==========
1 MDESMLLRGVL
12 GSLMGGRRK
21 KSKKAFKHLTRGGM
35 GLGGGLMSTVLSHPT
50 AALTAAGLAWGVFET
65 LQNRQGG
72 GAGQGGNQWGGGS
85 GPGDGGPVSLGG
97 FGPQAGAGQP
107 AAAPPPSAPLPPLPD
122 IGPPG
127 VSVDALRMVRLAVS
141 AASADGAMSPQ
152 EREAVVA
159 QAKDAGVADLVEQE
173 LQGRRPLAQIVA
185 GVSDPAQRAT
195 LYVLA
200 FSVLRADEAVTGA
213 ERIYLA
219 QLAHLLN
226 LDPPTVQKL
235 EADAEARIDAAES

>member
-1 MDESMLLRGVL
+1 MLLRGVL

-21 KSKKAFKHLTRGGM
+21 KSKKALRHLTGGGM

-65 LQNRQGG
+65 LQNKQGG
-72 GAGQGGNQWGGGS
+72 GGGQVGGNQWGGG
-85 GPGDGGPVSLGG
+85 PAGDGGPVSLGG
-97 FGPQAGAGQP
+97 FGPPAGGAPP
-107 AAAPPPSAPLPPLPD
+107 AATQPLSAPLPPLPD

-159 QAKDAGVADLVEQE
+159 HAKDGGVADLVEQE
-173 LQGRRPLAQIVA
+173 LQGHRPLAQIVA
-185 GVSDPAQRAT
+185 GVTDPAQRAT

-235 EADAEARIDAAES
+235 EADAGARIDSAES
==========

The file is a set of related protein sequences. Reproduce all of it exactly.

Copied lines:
1 MDESMLLRGVL
12 GSLMGGRRK
21 KSKKAFKHLTRGGM
35 GLGGGLMSTVLSHPT
50 AALTAAGLAWGVFET
65 LQNRQGG
72 GAGQGGNQWGGGS
85 GPGDGGPVSLGG
97 FGPQAGAGQP
107 AAAPPPSAPLPPLPD
122 IGPPG
127 VSVDALRMVRLAVS
141 AASADGAMSPQ
152 EREAVVA
159 QAKDAGVADLVEQE
173 LQGRRPLAQIVA
185 GVSDPAQRAT
195 LYVLA
200 FSVLRADEAVTGA
213 ERIYLA
219 QLAHLLN
226 LDPPTVQKL
235 EADAEARIDAAES

>member
-1 MDESMLLRGVL
+1 MLLRGVL

-21 KSKKAFKHLTRGGM
+21 KSKKALRHLTGGGM

-65 LQNRQGG
+65 LQNKQGG
-72 GAGQGGNQWGGGS
+72 GGGQVGGNQWGGG
-85 GPGDGGPVSLGG
+85 PAGDGGPVSLGG
-97 FGPQAGAGQP
+97 FGPPAGGAPP
-107 AAAPPPSAPLPPLPD
+107 AATQPLSAPLPPLPD

-159 QAKDAGVADLVEQE
+159 HAKDGGVADLVEQE
-173 LQGRRPLAQIVA
+173 LQGHRPLAQIVA
-185 GVSDPAQRAT
+185 GVTDPAQRAT

-235 EADAEARIDAAES
+235 EADAGARIDSAES